Play Live Radio
Next Up:
Available On Air Stations

Tiananmen Square Hauntings

Sometimes the past comes back to bite you. One of my most searing memories as a journalist was covering the Chinese student protests on Tiananmen Square in 1989. I was working in Beijing as a producer for ABC News.

I spoke Chinese, had lived in the capitol for two years, and was one of a mighty team of correspondents and producers who worked around the clock for six weeks covering the student protests. These student protests were part of a growing nationwide movement against government corruption and in favor of increased democracy in China.

It’s a searing memory because, among the many stories I worked on during that interlude, I helped interviewed a man who was eventually sentenced to labor camp for speaking to us.


You can read the whole story.

But the short version is this: On the day after Chinese soldiers raided Tiananmen Square with tanks, chasing out the student occupiers and killing more than a few in the process, we set out with a camera crew onto the streets of Beijing to find out what had happened. Crowds were everywhere, mingling with the burnt-out buses and barricades that people had put up to try, ineffectually, to keep the soldiers away from the square.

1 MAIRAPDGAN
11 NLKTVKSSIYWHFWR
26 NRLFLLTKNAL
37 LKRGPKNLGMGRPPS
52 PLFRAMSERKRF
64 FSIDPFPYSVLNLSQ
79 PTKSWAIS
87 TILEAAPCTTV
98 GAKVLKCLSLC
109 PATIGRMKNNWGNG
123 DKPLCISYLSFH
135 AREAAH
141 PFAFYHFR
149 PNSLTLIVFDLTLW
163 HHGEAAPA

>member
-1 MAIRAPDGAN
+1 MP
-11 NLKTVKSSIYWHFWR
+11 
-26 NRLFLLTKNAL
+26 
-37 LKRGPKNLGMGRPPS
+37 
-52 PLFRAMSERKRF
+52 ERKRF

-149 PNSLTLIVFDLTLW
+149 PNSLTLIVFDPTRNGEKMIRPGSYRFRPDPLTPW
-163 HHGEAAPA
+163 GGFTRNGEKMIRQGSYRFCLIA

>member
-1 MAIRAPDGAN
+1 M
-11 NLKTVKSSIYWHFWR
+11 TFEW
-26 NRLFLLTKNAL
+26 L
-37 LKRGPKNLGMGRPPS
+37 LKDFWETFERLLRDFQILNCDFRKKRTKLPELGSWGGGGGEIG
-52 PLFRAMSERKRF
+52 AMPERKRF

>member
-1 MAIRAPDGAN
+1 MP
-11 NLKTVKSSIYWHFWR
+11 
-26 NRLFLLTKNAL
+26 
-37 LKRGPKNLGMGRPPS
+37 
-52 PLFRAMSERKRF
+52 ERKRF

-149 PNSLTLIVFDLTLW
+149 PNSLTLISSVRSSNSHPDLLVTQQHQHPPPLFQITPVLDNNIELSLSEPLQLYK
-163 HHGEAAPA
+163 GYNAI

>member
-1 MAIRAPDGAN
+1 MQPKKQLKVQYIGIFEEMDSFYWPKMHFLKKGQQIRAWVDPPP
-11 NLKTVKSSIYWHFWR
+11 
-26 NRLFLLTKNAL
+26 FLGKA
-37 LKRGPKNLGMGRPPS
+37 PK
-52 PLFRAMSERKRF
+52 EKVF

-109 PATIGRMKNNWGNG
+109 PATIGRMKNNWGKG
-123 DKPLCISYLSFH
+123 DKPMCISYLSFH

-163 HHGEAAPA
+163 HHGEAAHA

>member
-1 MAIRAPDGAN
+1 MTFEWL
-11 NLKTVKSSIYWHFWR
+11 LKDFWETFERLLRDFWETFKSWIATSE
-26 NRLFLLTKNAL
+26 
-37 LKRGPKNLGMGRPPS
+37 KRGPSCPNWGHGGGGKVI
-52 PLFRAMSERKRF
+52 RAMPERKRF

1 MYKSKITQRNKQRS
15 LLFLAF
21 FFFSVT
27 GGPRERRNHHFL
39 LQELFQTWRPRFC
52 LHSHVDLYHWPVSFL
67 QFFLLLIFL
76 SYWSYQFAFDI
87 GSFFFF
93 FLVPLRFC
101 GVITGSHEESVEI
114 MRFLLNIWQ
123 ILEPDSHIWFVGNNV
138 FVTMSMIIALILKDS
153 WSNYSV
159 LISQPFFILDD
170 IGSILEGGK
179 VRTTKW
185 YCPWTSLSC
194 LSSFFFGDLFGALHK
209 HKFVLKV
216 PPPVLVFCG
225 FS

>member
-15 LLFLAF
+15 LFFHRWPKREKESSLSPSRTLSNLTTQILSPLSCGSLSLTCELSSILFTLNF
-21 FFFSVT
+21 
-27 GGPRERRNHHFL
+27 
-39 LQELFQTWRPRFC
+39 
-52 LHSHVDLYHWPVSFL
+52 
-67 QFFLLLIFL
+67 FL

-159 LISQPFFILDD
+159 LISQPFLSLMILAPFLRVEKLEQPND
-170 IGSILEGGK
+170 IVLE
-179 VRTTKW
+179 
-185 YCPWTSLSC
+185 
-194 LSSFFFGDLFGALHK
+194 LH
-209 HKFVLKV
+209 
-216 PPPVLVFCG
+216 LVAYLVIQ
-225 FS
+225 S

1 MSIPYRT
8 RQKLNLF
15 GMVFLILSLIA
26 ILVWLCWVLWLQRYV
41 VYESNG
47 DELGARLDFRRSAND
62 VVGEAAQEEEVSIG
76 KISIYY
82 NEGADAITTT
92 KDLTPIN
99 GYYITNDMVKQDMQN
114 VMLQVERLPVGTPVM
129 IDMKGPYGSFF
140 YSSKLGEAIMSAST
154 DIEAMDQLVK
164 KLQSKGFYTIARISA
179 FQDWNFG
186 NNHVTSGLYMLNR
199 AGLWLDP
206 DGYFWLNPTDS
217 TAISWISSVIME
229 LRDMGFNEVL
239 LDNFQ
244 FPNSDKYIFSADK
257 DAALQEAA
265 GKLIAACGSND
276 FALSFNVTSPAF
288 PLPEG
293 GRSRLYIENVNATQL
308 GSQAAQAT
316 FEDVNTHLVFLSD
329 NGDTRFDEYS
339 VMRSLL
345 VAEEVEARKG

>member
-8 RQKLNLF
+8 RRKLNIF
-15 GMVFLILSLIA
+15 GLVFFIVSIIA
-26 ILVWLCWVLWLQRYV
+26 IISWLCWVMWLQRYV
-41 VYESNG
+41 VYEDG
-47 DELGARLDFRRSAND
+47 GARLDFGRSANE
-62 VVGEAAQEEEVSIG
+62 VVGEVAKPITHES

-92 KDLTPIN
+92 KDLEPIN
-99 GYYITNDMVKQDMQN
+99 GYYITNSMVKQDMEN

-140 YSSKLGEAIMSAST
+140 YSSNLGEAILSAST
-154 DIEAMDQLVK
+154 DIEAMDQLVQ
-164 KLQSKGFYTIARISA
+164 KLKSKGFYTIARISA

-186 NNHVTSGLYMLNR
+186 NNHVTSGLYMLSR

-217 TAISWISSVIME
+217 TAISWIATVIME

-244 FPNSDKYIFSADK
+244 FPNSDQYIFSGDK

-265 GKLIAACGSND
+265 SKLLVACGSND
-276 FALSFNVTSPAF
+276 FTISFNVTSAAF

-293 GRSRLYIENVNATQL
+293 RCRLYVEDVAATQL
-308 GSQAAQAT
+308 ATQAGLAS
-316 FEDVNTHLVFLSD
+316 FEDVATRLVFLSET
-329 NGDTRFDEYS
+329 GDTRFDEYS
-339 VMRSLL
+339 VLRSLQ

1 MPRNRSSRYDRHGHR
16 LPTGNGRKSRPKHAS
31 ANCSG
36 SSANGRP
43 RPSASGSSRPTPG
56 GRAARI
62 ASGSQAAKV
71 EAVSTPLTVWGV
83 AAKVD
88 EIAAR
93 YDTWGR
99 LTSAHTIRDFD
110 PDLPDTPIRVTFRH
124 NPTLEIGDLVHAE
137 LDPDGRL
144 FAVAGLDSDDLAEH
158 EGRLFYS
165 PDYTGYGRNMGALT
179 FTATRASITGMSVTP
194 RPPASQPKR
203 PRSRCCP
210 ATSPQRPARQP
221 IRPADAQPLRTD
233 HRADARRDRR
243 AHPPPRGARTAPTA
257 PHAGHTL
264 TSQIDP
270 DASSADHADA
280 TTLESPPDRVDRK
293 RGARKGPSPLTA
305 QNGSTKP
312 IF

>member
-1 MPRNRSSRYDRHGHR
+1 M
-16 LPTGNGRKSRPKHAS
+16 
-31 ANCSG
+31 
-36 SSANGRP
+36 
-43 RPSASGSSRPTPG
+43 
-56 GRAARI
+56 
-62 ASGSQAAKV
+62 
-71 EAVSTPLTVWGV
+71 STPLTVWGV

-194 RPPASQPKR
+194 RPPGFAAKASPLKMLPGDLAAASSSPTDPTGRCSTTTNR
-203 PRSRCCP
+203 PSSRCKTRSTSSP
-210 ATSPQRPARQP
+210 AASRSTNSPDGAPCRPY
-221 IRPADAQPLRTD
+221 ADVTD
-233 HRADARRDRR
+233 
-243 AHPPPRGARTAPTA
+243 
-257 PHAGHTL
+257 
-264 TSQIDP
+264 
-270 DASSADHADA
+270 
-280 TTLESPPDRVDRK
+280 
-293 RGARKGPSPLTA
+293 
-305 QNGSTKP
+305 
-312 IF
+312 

One man had a crowd gathered around him as he shouted and talked wildly. We waded in and interviewed him. He said he saw tanks run over students. I asked him, “You saw this yourself, right?” “Yes,” he said.

After our story was broadcast on ABC World News in the U.S., raw footage from that interview – somehow obtained by the Chinese government – aired on Chinese TV. He was called a “counter-revolutionary rumor-mongerer,” and the Chinese public was asked to turn him in. They did. He tearfully admitted his crimes. He was sentenced to 10 years in labor camp.

This was all part of the massive security crackdown post-Tiananmen. It was a clear and definitive message to the Chinese public that their brief interlude of freedom was over. If you talk to the western media, say only what we tell you to say. Otherwise, you will pay.


My colleague in this story was ABC News correspondent Jim Laurie. He contacted me today to tell me that the story is out there once again. This time recounted, incorrectly, in a Foreign Policy magazine piece about Laurie’s newest role as a consultant for Chinese television’s expansion into the U.S. The reporter talks about the irony of Laurie working for the same network that colluded in putting this man in jail after Laurie’s interview.

For the record, Foreign Policy got this story wrong. First of all, I wasn’t a camerawoman; I was a producer. Secondly, no one, absolutely no one, knew how many people had been killed in the square. We had no way of confirming our man’s account, and we could in no way believe the official account. Thirdly, it didn’t make good television and I never said it did. We didn’t need to find “good television” in those days; it was everywhere we pointed our camera –huge crowds, burning hulks of public buses, ATVs occupying Tiananmen Square, a slight man refusing to budge in front of an oncoming tank.

Just trying to set the record straight on this story. I think its something I’ll be doing for the rest of my life.